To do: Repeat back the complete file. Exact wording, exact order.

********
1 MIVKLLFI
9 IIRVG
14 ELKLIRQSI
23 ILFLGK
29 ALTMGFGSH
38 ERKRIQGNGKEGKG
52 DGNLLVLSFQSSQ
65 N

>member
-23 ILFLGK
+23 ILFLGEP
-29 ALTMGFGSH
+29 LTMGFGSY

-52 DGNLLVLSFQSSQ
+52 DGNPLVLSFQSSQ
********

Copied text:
1 MIVKLLFI
9 IIRVG
14 ELKLIRQSI
23 ILFLGK
29 ALTMGFGSH
38 ERKRIQGNGKEGKG
52 DGNLLVLSFQSSQ
65 N

>member
-23 ILFLGK
+23 ILFLGEP
-29 ALTMGFGSH
+29 LTMGFGSY

-52 DGNLLVLSFQSSQ
+52 DGNPLVLSFQSSQ